MICHAEL FEUERSTACK and NEIL HAVERTY at the Piston (937 Bloor West), tonight (Thursday, May 23), 9 pm. $10. 416-532-3989. See listing.
The list of contributors on Michael Feuerstack's new album, Tambourine Death Bed (Forward), reads like a who's who of Montreal's indie rock community. Arcade Fire's Jeremy Gara handled the sparse drum work and mixed the album. Little Scream's Laurel Sprengelmeyer sang on several songs. Colin Stetson took a sax solo or two. The Luyas' Mathieu Charbonneau added keyboards.
But for Feuerstack, the album wasn't nearly as collaborative as his previous ones.
"It's actually more solitary than anything I've done in a long time," he says during a break from rehearsing with his three-piece tour band. "The [outside] contributions came once the album already had a shape and form. It was the first time I self-produced and self-recorded, and I did it largely in isolation, which was really fun. But I didn't want to not include all these amazing musicians."
The step inward might also explain his moniker change. Since 1994, the singer/songwriter has released nine albums as Snailhouse (and another half-dozen with Wooden Stars, for which he was the guitarist). But he says there's no scoop behind the decision.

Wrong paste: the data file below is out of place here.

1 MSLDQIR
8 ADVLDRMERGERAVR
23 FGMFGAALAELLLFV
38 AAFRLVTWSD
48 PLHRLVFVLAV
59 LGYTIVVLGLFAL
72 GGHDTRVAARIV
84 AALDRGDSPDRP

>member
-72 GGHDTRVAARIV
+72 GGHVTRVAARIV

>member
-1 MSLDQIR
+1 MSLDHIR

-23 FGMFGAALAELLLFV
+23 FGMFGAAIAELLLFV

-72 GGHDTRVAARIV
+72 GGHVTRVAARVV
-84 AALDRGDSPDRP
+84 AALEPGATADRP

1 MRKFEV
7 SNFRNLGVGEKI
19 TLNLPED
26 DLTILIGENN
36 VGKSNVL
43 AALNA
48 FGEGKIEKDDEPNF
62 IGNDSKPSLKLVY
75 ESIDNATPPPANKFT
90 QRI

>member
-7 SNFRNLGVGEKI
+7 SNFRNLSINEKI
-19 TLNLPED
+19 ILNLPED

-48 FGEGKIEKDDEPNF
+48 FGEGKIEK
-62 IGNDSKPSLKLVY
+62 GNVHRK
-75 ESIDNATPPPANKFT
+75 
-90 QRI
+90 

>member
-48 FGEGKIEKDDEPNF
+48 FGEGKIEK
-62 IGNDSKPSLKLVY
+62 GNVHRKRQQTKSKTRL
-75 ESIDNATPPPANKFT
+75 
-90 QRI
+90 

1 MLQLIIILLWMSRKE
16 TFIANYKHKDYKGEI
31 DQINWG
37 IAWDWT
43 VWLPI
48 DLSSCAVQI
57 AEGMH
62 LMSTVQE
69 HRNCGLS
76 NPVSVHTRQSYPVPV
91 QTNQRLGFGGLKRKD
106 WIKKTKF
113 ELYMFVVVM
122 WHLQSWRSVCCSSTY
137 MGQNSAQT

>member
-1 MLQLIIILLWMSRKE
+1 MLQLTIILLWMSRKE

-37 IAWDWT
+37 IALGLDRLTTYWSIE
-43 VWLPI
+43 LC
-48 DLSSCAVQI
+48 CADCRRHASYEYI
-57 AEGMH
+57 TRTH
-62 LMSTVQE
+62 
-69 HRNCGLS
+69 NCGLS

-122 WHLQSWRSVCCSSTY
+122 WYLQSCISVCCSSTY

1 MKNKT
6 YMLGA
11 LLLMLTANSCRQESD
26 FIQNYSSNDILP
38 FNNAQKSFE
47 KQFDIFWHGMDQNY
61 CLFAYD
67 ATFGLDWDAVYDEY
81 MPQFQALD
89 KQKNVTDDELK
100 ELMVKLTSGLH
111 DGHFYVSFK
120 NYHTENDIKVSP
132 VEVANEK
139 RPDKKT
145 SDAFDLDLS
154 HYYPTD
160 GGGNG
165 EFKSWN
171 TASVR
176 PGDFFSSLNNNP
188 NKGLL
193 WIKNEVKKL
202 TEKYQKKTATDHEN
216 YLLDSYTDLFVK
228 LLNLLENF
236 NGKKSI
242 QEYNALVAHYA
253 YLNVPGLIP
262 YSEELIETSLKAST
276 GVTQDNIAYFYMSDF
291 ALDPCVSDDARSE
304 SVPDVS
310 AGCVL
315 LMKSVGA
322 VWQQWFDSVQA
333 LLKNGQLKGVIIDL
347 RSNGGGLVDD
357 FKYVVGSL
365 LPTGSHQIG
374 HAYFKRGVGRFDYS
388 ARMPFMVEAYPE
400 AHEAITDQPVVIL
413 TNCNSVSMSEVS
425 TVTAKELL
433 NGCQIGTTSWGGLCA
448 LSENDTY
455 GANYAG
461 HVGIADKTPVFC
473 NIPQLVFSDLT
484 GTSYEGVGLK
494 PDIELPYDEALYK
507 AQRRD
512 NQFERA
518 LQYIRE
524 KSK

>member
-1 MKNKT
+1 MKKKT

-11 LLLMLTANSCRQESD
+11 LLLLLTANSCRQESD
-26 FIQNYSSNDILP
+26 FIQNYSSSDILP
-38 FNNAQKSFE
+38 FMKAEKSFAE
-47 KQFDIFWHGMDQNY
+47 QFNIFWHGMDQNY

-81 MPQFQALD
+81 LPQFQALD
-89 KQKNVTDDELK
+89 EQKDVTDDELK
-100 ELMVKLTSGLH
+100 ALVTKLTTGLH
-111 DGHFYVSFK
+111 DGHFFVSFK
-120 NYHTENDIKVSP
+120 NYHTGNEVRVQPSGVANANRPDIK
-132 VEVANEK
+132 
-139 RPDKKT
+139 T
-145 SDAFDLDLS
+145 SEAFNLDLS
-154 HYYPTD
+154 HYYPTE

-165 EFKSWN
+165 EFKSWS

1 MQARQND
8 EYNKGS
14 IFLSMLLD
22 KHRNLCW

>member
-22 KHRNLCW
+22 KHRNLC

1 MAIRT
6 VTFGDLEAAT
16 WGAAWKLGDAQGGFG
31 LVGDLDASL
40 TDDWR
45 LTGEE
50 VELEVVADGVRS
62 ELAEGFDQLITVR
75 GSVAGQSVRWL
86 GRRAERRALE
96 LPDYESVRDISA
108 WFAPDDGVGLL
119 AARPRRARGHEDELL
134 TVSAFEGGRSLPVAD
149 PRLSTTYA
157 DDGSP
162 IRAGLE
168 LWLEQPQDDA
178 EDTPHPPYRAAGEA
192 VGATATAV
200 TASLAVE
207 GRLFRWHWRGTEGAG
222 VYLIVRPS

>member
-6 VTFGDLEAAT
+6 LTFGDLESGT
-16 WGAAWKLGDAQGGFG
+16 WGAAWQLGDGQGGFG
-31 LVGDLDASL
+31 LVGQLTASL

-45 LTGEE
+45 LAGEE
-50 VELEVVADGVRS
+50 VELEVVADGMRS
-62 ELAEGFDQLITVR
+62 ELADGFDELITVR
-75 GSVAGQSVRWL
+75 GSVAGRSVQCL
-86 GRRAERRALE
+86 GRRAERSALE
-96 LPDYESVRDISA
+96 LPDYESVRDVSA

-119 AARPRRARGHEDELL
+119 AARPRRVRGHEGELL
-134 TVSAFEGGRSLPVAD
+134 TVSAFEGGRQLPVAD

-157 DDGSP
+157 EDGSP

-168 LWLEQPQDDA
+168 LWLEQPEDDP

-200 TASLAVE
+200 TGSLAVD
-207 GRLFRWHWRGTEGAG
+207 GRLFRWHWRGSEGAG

"[Snailhouse] just wasn't representing me any more. I felt like maybe people associated it with a stylistic thing that I've been moving away from for a while. I didn't feel like I had anything to lose. Most people don't stay in a band for 20 years. It doesn't seem that weird to me that I wanted to move on."
Feuerstack, who plays lap-steel in Bell Orchestre and the Luyas as well, is also moving away from performing old material, some of which has been in his set a long time. "I'm not rigid about it, though. If someone requests Sentimental Gentleman, I'll gladly play it. It's just fun for me to have a fresh start and keep things exciting."
While Tambourine Death Bed is more stripped-down and meditative than past records, any larger stylistic changes are subtle. Still on display are Feuerstack's inviting vocals, delicate fingerpicking, careful arrangements and poetic lyrics - about "kind of weird hippie themes like loving nature and summertime mixed with darker ruminations on getting older," he says, laughing.